The Needlework of Dorcie Sampson ~ PDF download


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The needlework of Dorcie Sampson is offered to you in two different formats ~ as an instant PDF download  and as a printed booklet. Details of the printed booklet can be found HERE.

Dorcie Elizabeth Sampson was born in 1892 in Kintbury, Berkshire. She was the eldest of five children born to George John Sampson, a carpenter and joiner, and his wife Sarah, née Norris.

There were two fee-paying boarding schools in the village together with Anglican and Wesleyan Methodist Sunday schools. Dorcie recorded on her 1905 sampler that she attended St Mary’s School which was a daily school founded 1831.

A friend who is a needleworker was born in the village of Kintbury and lived there until she married in 1963. She wrote to me to tell me “… the name Sampson was quite common in the village, and I was (unsuccessfully) given piano lessons by a Mrs Sampson in the 50s; her family were farriers with a smithy in the nearby village of Elcot and another in the village of Hamstead Marshall. Her son Geoff was farrier for Royalty and had a Royal Warrant from the late Queen Mother, as he shod her racehorses.”

Dorcie married Albert Jubilee Beavis in 1916. In the 1911 census return, Albert can be found boarding with the Sampson family in Church Street, Kintbury. Albert’s occupation was recorded as a farrier and Dorcie’s as a draper’s assistant.

Dorcie died on April 4, 1949 at The War Memorial Hospital Andover, Hampshire. Albert died two years later in 1951. We have found no record of them being blessed with children. When Albert died, his estate was left to one of Dorcie’s brothers.

We wonder how Dorcie’s childhood needlework stayed together down the years. If only we could ask her!

When reproducing Dorcie’s three samplers, we finished the “Honesty” sampler into a mattress pin cushion. We have not included detailed finishing instructions with this booklet as there are numerous “how-to” video tutorials available on YouTube.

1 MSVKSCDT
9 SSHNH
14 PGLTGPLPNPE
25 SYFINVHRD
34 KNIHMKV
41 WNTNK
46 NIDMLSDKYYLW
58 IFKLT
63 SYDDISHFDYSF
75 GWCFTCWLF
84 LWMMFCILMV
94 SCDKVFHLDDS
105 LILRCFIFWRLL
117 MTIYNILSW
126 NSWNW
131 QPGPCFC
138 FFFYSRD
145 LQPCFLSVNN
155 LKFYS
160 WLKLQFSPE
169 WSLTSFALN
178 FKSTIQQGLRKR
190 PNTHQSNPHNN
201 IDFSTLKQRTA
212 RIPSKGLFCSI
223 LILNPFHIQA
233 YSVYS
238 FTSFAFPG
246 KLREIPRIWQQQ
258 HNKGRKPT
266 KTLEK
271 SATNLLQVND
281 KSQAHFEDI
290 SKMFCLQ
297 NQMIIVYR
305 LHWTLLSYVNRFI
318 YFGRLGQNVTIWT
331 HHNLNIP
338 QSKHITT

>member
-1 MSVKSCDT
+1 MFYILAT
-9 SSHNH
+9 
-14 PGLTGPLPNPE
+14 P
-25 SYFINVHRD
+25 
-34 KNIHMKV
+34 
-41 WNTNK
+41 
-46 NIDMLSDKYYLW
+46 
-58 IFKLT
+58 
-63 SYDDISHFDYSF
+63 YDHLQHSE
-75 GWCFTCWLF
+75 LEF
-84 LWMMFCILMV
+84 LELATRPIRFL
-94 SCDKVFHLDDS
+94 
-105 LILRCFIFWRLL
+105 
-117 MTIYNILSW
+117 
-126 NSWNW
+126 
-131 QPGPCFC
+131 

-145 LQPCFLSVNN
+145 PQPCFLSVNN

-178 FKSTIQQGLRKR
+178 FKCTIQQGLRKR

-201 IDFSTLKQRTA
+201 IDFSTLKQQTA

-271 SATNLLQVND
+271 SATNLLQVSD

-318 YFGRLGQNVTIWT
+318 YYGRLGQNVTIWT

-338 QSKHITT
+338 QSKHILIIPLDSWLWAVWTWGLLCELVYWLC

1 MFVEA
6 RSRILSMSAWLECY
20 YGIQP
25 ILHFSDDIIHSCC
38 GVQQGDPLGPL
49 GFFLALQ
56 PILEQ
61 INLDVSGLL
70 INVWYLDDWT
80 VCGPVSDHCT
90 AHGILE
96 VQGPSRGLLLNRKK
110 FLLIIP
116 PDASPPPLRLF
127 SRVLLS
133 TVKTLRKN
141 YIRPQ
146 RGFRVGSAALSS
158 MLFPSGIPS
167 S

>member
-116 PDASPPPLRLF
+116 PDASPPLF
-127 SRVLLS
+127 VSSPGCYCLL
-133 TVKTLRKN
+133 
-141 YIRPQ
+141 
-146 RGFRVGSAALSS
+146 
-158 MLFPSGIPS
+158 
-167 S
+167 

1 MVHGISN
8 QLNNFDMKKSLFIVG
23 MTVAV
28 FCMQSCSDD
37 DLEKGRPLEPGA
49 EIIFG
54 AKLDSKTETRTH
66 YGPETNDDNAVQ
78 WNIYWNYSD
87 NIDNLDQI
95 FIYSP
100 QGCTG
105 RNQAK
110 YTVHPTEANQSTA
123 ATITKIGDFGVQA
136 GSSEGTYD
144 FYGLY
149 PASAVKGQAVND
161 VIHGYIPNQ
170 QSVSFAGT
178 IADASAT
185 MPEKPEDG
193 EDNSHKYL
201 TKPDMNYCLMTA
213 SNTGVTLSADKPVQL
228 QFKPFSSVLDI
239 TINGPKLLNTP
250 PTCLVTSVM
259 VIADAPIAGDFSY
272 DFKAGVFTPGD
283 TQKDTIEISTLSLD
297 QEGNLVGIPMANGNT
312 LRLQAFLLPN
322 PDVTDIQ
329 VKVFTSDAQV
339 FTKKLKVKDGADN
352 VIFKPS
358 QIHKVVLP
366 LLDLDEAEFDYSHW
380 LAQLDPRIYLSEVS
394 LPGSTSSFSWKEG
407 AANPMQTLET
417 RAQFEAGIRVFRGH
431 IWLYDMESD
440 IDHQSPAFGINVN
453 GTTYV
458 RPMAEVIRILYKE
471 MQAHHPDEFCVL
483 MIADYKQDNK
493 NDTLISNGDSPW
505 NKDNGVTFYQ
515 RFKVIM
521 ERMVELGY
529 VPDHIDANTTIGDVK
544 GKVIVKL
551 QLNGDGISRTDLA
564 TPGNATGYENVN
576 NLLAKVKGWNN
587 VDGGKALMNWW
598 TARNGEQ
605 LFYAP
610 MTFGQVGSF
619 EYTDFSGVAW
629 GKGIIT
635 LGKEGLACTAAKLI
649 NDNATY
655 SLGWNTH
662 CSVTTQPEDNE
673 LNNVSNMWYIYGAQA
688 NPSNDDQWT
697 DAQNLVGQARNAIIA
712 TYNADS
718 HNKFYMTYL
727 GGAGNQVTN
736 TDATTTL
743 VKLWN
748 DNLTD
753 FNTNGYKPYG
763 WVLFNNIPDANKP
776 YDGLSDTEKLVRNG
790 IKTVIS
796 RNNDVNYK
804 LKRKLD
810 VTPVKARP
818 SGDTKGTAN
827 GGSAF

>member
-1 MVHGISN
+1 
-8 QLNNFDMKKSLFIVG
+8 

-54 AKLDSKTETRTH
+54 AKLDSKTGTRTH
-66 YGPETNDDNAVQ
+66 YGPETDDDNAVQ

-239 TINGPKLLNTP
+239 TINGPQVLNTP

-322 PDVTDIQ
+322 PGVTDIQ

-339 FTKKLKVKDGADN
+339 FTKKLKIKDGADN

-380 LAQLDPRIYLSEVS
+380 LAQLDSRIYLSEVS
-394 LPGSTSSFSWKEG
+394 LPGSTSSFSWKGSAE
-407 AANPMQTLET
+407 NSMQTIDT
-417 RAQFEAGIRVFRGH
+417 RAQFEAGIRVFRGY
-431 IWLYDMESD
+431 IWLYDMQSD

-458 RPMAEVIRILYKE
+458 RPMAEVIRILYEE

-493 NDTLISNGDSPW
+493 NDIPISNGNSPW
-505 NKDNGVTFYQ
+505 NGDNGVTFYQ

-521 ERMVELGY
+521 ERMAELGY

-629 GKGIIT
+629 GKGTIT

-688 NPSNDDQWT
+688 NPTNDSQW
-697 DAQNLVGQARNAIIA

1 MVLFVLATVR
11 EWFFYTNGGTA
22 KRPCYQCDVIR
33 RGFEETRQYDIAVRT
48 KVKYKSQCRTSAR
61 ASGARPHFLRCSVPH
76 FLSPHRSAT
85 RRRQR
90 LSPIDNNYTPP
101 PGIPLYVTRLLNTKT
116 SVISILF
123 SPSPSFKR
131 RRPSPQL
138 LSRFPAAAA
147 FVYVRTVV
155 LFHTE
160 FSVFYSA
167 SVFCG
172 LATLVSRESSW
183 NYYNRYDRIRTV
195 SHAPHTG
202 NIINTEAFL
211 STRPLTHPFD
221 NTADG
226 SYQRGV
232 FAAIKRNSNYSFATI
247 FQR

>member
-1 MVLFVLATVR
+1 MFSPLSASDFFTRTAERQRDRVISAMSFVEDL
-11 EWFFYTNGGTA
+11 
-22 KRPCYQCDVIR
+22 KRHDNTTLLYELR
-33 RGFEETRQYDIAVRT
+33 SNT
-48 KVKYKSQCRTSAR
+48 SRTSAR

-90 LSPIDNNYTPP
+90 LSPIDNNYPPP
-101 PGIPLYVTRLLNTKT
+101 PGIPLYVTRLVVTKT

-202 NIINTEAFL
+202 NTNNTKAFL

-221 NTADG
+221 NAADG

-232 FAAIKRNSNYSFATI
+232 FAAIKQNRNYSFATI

For the base of the pin cushion, we stitched out the border pattern used on the three larger panels that are charted within this booklet. You may wish to add your own name to the base panel using the alphabet Dorcie stitched in her marking sampler.

We finished the pin cushion by whip stitching the backstitched blue lines together and used crushed walnut shells to fill the pin cushion.

The samplers are worked with cross stitch over two threads of linen and some Algerian eyelets. They have been rated suitable for all levels of abilities and can be worked on Aida or linen.

There are 4 versions of the pdf. You will be able to download any or all of the following versions of the pdf and the graph:

Version 1 ~ A PDF with multi-page colour charts.

Version 2 ~ A PDF with one-page colour charts which can be printed but are intended to be viewed/used on your tablet, phone, laptop, or computer.

Version 3 ~ A PDF with multi-page black and white symbol charts.

Version 4 ~ A pdf with one-page black and white charts which can be printed but are intended to be viewed/used on your tablet, phone, laptop, or computer.




Thread Legend